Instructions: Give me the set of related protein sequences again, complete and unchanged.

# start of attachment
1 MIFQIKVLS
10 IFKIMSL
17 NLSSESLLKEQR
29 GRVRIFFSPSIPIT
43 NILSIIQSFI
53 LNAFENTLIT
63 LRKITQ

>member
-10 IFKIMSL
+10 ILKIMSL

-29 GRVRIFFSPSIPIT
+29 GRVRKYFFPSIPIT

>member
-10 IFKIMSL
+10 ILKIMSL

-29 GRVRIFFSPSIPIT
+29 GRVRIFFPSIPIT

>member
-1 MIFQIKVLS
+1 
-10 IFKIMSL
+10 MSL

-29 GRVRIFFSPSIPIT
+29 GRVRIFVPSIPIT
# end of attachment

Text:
1 MIFQIKVLS
10 IFKIMSL
17 NLSSESLLKEQR
29 GRVRIFFSPSIPIT
43 NILSIIQSFI
53 LNAFENTLIT
63 LRKITQ

>member
-10 IFKIMSL
+10 ILKIMSL

-29 GRVRIFFSPSIPIT
+29 GRVRKYFFPSIPIT

>member
-10 IFKIMSL
+10 ILKIMSL

-29 GRVRIFFSPSIPIT
+29 GRVRIFFPSIPIT

>member
-1 MIFQIKVLS
+1 
-10 IFKIMSL
+10 MSL

-29 GRVRIFFSPSIPIT
+29 GRVRIFVPSIPIT